The two schematics are two versions of the display, common cathode at the top, common anode at the bottom. I'll assume you have the common cathode version.
You connect the segments A..G, DP via 8 series resistors to 8 I/O pins of the microcontroller. Driving a pin high will light that LED on the selected digit. To select any of the 4 digits you make the corresponding common cathode low via an NPN transistor, which you again drive from an I/O pin via a resistor.
If your supply voltage is 5 V and you're using red LEDs then you can use 150 Ω resistors instead of 330. Also decrease the transistor's base resistor values to 2.2 kΩ, and use for instance BC337s for the transistors.
To drive the full display you first make pin 12 low by driving its transistor with a high level, and set the I/Os for the segments of that digit. Some time later you switch pin 12 and the segments off, and switch 9 on, and again the segments for the second digit. And so on.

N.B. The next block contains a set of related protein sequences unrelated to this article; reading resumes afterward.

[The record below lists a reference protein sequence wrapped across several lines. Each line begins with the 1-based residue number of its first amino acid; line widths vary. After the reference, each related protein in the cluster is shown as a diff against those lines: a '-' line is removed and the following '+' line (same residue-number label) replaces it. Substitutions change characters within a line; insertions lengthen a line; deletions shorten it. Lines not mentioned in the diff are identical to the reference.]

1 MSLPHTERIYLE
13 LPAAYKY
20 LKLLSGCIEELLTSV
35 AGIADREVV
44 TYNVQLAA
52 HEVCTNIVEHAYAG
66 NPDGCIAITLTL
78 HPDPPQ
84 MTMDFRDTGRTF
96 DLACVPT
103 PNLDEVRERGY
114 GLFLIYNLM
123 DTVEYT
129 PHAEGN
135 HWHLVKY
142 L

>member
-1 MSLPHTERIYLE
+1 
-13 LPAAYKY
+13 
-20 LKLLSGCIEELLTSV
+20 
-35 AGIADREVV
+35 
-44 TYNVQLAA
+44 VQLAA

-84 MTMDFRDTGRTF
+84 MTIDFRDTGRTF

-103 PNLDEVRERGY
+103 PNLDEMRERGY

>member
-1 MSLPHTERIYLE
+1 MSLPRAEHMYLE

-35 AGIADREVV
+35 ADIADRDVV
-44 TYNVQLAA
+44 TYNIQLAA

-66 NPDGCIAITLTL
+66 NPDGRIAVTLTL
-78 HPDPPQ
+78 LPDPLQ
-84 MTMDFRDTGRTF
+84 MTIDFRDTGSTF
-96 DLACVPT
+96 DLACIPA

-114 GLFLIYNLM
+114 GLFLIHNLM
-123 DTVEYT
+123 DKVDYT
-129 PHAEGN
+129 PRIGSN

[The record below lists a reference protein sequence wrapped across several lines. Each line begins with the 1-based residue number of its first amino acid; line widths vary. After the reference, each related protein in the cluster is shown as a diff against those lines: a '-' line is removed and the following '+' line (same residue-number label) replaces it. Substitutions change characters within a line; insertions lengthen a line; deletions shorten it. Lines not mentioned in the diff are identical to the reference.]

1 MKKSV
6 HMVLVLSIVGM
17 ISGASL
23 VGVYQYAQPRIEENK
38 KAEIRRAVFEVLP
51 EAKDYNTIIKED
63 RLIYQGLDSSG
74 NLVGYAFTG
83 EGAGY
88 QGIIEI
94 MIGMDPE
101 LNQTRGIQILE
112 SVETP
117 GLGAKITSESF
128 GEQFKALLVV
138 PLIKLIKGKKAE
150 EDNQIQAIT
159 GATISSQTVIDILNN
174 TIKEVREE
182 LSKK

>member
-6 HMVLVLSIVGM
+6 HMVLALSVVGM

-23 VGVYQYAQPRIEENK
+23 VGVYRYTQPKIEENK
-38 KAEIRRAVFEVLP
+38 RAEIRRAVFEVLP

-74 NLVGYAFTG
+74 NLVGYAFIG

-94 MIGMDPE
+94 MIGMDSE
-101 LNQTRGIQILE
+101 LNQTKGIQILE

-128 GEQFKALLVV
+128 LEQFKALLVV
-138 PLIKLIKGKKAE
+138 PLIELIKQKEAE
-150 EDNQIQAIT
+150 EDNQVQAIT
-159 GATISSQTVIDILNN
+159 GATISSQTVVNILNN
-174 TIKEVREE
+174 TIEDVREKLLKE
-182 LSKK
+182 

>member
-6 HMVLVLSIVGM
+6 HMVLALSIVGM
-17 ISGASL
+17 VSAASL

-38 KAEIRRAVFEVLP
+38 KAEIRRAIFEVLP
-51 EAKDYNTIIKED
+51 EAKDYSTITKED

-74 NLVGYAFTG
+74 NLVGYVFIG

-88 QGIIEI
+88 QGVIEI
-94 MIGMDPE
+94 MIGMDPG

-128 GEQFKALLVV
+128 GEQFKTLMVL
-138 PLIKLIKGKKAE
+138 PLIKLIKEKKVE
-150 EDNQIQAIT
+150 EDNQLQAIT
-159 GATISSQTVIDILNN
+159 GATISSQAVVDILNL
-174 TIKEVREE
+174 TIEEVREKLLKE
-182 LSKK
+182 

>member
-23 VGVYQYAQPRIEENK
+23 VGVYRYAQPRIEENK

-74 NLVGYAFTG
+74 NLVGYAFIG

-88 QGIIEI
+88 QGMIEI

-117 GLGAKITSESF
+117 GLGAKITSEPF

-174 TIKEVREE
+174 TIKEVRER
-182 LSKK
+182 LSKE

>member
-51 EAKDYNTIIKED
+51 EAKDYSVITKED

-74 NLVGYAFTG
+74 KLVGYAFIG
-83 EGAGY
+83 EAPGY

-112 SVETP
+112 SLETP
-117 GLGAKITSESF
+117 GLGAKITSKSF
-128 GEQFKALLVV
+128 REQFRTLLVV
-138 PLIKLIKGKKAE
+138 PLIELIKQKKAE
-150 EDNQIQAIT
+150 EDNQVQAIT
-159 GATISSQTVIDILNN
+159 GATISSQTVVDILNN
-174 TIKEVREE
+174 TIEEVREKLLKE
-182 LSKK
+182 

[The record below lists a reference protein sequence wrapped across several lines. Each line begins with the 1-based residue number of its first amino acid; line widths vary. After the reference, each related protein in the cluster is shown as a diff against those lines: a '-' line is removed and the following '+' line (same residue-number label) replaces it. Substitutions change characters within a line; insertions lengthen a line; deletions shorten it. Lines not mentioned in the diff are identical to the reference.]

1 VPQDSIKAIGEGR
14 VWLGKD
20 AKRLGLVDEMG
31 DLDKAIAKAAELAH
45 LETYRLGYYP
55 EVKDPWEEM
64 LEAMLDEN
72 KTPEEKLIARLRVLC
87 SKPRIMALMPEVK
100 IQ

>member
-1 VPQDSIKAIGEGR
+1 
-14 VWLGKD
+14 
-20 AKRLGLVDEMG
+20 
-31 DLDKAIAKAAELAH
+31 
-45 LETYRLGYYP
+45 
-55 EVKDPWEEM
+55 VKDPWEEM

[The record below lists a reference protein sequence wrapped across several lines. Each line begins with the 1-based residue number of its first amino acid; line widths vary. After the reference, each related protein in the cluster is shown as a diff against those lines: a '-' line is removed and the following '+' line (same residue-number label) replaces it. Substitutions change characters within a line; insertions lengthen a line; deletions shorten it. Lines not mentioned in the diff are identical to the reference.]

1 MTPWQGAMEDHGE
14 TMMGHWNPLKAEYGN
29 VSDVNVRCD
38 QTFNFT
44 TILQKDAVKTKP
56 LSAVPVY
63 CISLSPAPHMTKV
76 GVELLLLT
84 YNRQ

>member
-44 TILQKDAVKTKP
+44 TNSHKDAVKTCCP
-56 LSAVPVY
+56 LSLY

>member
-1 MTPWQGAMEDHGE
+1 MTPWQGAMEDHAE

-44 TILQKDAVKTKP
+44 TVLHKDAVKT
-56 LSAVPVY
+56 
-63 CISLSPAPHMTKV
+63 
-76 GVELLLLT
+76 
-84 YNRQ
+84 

If you go from 1 digit to another in less than 2.5 ms, then the whole display cycles at 10 ms, or 100 Hz, which is enough to avoid noticeable flicker.
You can use the Maxim driver, like the MAX7219, but it's Damn Expensive™: 12.80 dollar in 1s at Digikey. The good thing about it is that it takes care of the multiplexing for you, so you just have to load it with the segment data for the 4 digits. It also has software brightness control.
I checked the PIC16F690 datasheet, and unlike other microcontrollers its I/Os don't seem to be able to source 20 mA (which is disappointing). So you'll need transistors on port 2 as well:
R1 was one of the resistors on port 2. So you insert Q1 and R2 between them, and repeat that for each of the 8 segments. Attention, Q2 is a PNP! Any general purpose PNP transistor will do.